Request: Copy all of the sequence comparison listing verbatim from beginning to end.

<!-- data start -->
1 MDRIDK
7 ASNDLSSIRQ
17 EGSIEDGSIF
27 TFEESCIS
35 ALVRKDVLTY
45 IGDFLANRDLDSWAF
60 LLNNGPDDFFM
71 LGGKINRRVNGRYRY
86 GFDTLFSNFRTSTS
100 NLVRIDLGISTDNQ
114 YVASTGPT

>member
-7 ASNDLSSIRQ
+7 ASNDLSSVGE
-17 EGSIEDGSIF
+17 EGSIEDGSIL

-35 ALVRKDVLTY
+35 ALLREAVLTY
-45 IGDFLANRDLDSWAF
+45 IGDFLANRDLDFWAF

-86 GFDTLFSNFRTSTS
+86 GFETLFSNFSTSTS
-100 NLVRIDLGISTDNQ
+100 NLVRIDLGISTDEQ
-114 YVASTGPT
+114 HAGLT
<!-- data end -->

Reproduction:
1 MDRIDK
7 ASNDLSSIRQ
17 EGSIEDGSIF
27 TFEESCIS
35 ALVRKDVLTY
45 IGDFLANRDLDSWAF
60 LLNNGPDDFFM
71 LGGKINRRVNGRYRY
86 GFDTLFSNFRTSTS
100 NLVRIDLGISTDNQ
114 YVASTGPT

>member
-7 ASNDLSSIRQ
+7 ASNDLSSVGE
-17 EGSIEDGSIF
+17 EGSIEDGSIL

-35 ALVRKDVLTY
+35 ALLREAVLTY
-45 IGDFLANRDLDSWAF
+45 IGDFLANRDLDFWAF

-86 GFDTLFSNFRTSTS
+86 GFETLFSNFSTSTS
-100 NLVRIDLGISTDNQ
+100 NLVRIDLGISTDEQ
-114 YVASTGPT
+114 HAGLT